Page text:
Ensuring a Strategic and Sustainable Restoration Effort

The oil spill settlement provided an infusion of dollars to jumpstart restoration in Louisiana that has enabled the state to make significant progress on key Coastal Master Plan projects. But the settlement dollars will not be enough, which means we need a longer-term strategy for additional funding for the Louisiana Coastal Master Plan.

Stakeholders and decision-makers across the Gulf states should coordinate on restoration spending strategies for different funding streams during the near and long term.

The state of Louisiana should identify sustainable funding beyond the term of the oil spill settlement.

Louisiana should continue to lead on restoration plans and policies that connect the long-term health of the Mississippi River Delta with the rest of the Gulf region.

People working with soil in Louisiana

In the 10 years since the oil spill considerable progress has been made on project planning and implementation. There are currently 24 restoration projects that have been completed, are in construction or are currently moving towards implementation using settlement money.

Utilizing Science and Performing Restoration the Right Way

Restoration to address oil spill injuries and create a healthy, more sustainable future for the Gulf of Mexico requires planning and investment in a suite of restoration projects that work together to create large-scale and long-term benefits. Since Louisiana was at the heart of the oil spill (and restoration in Louisiana is key to restoring long-term health to the Gulf), it is critical that restoration projects in the Mississippi River Delta are implemented efficiently and without delay so that their benefits can be realized.

In 2020 and beyond, state and federal agencies should efficiently advance projects that offer maximum benefits based on the best available science, and stay on track to meet specific milestones.

Science programs across the Gulf should connect available research dollars to restoration processes already underway, to ensure that science funds help to inform and improve outcomes of Gulf ecosystem restoration.

As projects move forward and generate monitoring and performance data, the information should be standardized and centrally stored to promote efficiency and coordination.

Engaging Communities for a More Resilient Future

From oil spills to hurricanes, Louisiana’s coastal communities have been at the forefront of disasters that have caused flooding, economic disruption, resource constraints, employment insecurity and population shifts. At the same time, these disasters have increased communities’ risks and vulnerability to impacts from climate change like sea level rise, hurricanes and extreme weather.

To meet these challenges, we must go beyond the status quo and seek innovative solutions. Ahead of the national curve in other areas, the state of Louisiana has already deployed awareness and engagement strategies that go beyond the typical public comment processes, cultivating a more informed and active public. However, the future holds many more important opportunities to build on that community engagement work to ensure the long-term success of restoration and adaptation programs.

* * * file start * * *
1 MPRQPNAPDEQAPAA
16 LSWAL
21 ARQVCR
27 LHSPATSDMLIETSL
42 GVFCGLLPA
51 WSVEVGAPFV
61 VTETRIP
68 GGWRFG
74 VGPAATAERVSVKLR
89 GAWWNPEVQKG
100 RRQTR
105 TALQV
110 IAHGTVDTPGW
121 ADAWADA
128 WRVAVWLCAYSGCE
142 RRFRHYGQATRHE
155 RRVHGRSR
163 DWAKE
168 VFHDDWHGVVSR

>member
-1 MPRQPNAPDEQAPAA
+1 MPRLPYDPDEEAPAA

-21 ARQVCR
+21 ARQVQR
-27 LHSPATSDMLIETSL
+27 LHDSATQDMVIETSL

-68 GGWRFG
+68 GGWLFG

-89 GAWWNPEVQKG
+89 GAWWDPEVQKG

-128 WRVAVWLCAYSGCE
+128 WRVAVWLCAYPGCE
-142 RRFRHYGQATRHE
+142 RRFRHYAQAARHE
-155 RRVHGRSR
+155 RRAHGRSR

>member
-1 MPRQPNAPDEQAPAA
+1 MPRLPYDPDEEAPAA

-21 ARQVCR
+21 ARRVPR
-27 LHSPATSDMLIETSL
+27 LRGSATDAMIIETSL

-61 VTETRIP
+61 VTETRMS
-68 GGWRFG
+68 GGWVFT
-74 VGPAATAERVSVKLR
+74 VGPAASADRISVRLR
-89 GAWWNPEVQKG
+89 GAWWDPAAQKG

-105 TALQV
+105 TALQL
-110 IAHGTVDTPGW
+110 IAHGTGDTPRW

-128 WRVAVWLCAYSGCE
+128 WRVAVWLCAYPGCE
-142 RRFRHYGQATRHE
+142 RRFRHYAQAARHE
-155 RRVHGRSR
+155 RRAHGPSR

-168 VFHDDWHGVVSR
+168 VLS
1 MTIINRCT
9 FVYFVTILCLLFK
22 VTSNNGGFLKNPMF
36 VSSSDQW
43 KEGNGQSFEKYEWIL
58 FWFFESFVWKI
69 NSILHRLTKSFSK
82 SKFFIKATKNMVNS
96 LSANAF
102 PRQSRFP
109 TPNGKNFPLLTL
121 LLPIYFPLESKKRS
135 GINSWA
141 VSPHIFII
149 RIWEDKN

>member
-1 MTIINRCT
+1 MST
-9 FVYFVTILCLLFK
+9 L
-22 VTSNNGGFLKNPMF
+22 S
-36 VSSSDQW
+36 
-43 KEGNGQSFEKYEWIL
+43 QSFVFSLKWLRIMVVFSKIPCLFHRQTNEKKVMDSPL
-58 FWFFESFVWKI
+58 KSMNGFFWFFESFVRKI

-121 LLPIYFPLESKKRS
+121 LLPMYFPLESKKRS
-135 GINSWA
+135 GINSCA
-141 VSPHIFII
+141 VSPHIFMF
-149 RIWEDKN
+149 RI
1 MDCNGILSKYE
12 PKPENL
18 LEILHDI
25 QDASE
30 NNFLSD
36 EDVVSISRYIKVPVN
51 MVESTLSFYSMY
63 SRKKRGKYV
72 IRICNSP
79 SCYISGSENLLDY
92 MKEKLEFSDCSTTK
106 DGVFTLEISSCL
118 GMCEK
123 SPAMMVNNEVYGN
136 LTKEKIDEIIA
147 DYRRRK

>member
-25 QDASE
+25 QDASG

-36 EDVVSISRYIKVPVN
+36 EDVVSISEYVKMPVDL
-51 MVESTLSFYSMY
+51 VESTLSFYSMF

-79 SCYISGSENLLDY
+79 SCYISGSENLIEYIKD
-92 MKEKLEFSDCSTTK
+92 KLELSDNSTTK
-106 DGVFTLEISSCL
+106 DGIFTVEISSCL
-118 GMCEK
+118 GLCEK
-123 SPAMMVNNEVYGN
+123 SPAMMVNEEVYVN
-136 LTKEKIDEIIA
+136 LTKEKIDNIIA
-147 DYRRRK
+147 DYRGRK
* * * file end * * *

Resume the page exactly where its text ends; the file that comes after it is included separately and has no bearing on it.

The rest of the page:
From restoration planning to project implementation, state and federal agencies should improve the stakeholder engagement process.

Workforce development, procurement strategies and coastal restoration should play an integral role in benefitting local and regional economies.

State and federal agencies should innovate fisheries management so fishers can adapt to a wider range of environmental conditions, such as the likelihood that an increasing amount and frequency of Mississippi River water will flow through the Bonnet Carre Spillway.

Mississippi River Delta


Ten years after the most devastating ecological tragedy to hit the Gulf of Mexico happened, restoring the Mississippi River Delta and its surrounding coastline isn’t just about recovering the wildlife and habitats harmed from the 2010 oil spill; it is ultimately about the opportunity to envision a more sustainable and resilient delta for future generations. The people of coastal Louisiana should be central to developing that vision, working together with the state, agencies and the NGO and science communities to ensure that the right projects are selected to move forward; that billions of settlement dollars are spent in ways that maximize restoration potential; and that the economies and ecosystems of the coast continue to thrive in decades to come.

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